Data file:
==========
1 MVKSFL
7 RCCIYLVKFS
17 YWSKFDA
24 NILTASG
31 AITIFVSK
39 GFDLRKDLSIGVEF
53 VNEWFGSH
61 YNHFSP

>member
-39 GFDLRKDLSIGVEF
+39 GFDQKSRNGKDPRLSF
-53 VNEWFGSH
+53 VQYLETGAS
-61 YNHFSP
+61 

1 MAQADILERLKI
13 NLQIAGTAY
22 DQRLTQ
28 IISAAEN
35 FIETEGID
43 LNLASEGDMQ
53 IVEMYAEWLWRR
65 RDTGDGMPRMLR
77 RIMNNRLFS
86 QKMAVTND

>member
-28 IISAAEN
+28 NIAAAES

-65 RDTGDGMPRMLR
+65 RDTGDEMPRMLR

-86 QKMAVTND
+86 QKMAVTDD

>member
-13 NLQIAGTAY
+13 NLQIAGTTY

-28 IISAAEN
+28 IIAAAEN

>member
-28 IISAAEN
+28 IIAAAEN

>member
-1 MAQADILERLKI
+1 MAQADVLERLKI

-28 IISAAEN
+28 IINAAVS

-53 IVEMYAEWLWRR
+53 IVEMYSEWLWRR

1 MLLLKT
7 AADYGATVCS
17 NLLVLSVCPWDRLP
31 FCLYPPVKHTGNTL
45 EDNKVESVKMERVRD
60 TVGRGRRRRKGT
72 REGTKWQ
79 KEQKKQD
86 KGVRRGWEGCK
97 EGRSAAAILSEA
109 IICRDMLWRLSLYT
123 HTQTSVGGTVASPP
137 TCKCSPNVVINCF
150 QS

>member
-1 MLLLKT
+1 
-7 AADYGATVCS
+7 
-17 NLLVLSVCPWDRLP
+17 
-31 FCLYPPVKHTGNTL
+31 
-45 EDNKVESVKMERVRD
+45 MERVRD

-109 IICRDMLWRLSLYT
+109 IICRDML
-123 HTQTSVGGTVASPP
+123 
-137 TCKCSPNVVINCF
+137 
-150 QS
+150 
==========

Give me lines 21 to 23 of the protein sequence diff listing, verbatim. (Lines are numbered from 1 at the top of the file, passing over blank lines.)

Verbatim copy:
43 LNLASEGDMQ
53 IVEMYAEWLWRR
65 RDTGDGMPRMLR